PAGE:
Ferrite barrels

Discussion in 'General Electronics Chat' started by mik3ca, Mar 8, 2008.

  1. mik3ca

    Thread Starter Active Member

    Feb 11, 2007
    I bought some special ferrite barrels. It looks exactly like a resistor except the center is just a cylinder of ferrite, that has a charcoalish colour.

    I think I can use these to suppress EMI or RFI noise.

    So far, a PI filter containing a transformer's primary and secondary windings in series as an inductor, and the two capacitors being 1000uF seems to remove some of the noise, and my wall plug cord's location seems to have less of an effect on the radio.

    I think adding ferrite barrels can benefit me. I'm thinking I should add them in series with the power supply, so that +ve must go through one barrel, and -ve must go through the other barrel. These barrels have 0 ohms resistance at DC.

    Please let me know how I should use the barrels. Thanks.
  2. beenthere

    Retired Moderator

    Apr 20, 2004
    Just like everyone else - thread your wires through the beads. This would be useful if you think the RF from your regen radio is causing the power supply to lose regulation.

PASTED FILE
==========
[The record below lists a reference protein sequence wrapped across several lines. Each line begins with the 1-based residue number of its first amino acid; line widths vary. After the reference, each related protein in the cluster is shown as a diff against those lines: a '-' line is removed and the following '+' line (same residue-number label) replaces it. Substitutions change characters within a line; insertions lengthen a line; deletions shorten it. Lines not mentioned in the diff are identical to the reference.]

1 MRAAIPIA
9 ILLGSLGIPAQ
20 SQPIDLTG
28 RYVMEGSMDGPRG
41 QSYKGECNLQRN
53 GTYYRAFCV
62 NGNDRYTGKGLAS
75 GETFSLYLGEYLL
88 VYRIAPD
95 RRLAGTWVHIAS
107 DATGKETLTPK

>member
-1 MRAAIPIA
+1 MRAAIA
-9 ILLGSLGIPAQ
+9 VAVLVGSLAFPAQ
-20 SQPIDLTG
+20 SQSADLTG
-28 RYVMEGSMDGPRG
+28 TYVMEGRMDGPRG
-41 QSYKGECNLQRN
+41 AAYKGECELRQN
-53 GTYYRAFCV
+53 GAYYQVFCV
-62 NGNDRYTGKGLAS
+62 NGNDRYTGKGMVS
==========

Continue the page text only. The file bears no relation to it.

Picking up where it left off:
3. Audioguru

    New Member

    Dec 20, 2007
    1000uF electrolytic capacitors are useless at 100MHz. You need to use 0.01uF ceramic disc capacitors with very short leads. They have hardly any inductance.

    Your super-regen radio has an AM detector. Almost all interference is AM. An FM radio has an fM detector and a limiting IF amplifier that does not pickup AM interference.
  4. SgtWookie


    Jul 17, 2007
    Beenthere - Mike's talking about small ferrite cylinders that already have a wire through the center hole. They actually do look a great deal like he describes them; as a typical carbon resistor, except they are a uniform grey in color, with a tinned wire lead through the middle.

    Audioguru - I agree with your assertions. However, Mike's "wall wart" power supply may not be well regulated or may have a bad cap/rectifier; so a 1000uF cap would certainly go a long way towards removing that kind of low-frequency noise.

    In addition to your 0.01uF ceramic disc recommendation (located VERY close to the components affected) a 1uF tantalum, poly or ceramic cap in the vicinity would also help to eliminate noise.
  5. Audioguru

    New Member

    Dec 20, 2007
    Hi Sgt Wookie,
    Mike mentioned EMI and RFI interference in this thread. He says moving the power supply's cord changes the amount of interference.
    He asked about hum on another thread.